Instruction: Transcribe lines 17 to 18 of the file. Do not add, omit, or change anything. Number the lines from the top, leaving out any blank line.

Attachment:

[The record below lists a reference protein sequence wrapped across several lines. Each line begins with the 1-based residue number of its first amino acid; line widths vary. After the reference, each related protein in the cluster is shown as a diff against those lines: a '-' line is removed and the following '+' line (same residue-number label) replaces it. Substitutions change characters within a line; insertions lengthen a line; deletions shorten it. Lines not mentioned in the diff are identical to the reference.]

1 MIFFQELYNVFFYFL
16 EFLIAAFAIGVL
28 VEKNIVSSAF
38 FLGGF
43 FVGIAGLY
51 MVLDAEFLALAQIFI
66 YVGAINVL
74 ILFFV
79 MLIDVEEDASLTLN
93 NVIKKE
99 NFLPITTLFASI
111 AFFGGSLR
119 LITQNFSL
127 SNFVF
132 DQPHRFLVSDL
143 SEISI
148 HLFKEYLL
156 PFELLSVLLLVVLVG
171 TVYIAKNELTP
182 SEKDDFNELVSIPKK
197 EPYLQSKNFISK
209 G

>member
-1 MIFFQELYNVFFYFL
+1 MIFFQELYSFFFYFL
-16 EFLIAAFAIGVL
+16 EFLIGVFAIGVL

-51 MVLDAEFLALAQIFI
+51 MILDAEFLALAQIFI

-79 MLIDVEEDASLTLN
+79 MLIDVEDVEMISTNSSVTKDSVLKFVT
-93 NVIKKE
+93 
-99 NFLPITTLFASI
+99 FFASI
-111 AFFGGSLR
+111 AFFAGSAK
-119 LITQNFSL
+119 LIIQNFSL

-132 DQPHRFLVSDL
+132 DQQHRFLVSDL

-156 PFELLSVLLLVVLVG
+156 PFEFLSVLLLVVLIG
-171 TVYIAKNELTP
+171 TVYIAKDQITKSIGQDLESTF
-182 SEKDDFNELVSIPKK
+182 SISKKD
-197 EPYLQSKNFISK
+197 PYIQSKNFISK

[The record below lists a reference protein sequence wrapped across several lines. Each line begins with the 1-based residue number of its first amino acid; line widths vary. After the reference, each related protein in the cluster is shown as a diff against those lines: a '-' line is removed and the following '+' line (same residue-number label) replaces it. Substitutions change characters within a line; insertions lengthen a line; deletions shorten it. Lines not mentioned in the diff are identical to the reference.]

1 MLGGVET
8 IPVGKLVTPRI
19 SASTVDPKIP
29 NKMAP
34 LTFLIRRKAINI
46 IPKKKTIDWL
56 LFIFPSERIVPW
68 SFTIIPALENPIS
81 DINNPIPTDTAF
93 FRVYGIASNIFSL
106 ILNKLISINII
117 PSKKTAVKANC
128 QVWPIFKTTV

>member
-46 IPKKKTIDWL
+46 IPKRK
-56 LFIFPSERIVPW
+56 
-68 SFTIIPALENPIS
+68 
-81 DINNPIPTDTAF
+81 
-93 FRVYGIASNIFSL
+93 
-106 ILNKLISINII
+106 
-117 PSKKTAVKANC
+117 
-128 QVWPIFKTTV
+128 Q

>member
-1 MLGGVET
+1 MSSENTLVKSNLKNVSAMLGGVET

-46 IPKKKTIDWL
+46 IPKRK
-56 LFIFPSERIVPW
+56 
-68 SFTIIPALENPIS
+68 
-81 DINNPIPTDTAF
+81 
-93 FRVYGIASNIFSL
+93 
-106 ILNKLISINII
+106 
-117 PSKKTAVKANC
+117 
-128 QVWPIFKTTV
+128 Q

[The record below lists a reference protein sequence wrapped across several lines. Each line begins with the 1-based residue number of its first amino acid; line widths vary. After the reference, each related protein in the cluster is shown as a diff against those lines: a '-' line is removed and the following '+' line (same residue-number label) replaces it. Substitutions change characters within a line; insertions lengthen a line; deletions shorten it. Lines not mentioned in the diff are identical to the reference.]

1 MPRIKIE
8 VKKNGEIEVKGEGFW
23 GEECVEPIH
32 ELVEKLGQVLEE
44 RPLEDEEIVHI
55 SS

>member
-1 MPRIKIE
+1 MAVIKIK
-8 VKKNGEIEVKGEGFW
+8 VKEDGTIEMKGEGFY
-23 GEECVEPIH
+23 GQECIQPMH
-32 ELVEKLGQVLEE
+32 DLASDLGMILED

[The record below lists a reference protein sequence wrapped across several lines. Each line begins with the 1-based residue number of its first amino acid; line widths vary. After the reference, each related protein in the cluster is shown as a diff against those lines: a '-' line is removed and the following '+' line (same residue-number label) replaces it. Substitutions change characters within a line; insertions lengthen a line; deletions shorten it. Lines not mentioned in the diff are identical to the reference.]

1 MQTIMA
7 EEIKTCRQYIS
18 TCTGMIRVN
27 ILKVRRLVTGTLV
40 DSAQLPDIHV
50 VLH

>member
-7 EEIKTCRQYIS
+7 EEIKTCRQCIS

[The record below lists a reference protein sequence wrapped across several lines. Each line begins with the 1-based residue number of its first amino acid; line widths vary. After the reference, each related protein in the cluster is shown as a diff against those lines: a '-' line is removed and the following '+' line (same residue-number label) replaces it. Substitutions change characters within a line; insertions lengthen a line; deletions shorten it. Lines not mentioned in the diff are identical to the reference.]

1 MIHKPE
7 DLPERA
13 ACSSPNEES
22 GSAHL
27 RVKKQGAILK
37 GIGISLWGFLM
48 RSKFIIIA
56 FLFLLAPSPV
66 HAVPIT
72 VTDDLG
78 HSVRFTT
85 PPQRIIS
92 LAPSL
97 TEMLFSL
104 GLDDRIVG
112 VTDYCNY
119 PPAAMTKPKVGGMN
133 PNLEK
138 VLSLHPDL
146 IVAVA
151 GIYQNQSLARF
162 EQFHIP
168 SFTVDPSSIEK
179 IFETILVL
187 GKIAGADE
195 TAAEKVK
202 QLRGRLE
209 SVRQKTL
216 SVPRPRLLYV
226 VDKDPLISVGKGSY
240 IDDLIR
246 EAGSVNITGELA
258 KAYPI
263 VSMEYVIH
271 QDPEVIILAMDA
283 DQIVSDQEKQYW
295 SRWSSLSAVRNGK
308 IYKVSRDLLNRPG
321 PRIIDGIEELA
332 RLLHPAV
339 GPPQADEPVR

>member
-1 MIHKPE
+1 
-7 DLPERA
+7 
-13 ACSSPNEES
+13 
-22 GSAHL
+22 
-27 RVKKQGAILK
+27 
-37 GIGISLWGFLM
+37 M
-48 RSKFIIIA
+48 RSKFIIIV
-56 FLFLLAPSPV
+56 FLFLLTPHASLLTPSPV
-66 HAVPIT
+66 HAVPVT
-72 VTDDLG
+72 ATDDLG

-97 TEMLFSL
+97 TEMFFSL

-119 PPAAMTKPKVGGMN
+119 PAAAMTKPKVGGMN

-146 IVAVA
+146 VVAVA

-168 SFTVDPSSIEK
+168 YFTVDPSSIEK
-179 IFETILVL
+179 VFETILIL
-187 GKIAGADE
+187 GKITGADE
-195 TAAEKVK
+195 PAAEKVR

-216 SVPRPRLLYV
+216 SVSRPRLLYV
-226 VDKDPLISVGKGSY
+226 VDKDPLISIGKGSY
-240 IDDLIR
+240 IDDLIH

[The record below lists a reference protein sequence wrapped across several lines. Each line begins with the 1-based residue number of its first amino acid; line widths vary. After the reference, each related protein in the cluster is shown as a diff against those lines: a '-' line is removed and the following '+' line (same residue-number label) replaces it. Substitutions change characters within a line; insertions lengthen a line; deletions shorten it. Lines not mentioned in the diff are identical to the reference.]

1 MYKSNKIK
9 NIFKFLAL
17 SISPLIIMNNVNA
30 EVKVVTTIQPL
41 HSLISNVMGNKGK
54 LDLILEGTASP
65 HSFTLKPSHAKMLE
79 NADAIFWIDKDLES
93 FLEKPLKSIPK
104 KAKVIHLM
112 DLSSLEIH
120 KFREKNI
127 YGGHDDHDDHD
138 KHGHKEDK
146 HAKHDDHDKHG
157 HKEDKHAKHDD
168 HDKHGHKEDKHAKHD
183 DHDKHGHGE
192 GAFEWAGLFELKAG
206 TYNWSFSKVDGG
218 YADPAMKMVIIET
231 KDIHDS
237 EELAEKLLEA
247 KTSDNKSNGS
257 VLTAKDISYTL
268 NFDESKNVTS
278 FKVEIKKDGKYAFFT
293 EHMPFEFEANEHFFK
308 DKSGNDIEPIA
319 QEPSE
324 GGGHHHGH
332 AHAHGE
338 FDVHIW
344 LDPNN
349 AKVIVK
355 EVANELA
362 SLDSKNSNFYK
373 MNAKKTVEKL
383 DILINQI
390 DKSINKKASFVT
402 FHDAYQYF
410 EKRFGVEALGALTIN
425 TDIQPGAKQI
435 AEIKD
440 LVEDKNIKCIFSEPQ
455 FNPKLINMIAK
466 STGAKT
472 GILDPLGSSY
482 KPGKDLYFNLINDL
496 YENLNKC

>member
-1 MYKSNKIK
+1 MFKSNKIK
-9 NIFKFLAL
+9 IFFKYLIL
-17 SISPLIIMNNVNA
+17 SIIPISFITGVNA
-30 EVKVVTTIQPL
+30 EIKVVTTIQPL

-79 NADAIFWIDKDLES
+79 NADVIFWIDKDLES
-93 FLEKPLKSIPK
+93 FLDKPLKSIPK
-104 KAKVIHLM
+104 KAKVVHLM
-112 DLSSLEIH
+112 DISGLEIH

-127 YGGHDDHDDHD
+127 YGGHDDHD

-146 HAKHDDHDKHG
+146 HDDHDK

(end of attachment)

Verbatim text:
143 SEISI
148 HLFKEYLL